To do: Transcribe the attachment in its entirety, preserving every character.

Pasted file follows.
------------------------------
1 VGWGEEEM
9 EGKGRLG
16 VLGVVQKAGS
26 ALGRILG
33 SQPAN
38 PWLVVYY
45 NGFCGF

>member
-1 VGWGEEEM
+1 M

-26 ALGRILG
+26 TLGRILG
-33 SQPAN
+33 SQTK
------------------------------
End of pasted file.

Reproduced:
1 VGWGEEEM
9 EGKGRLG
16 VLGVVQKAGS
26 ALGRILG
33 SQPAN
38 PWLVVYY
45 NGFCGF

>member
-1 VGWGEEEM
+1 M

-26 ALGRILG
+26 TLGRILG
-33 SQPAN
+33 SQTK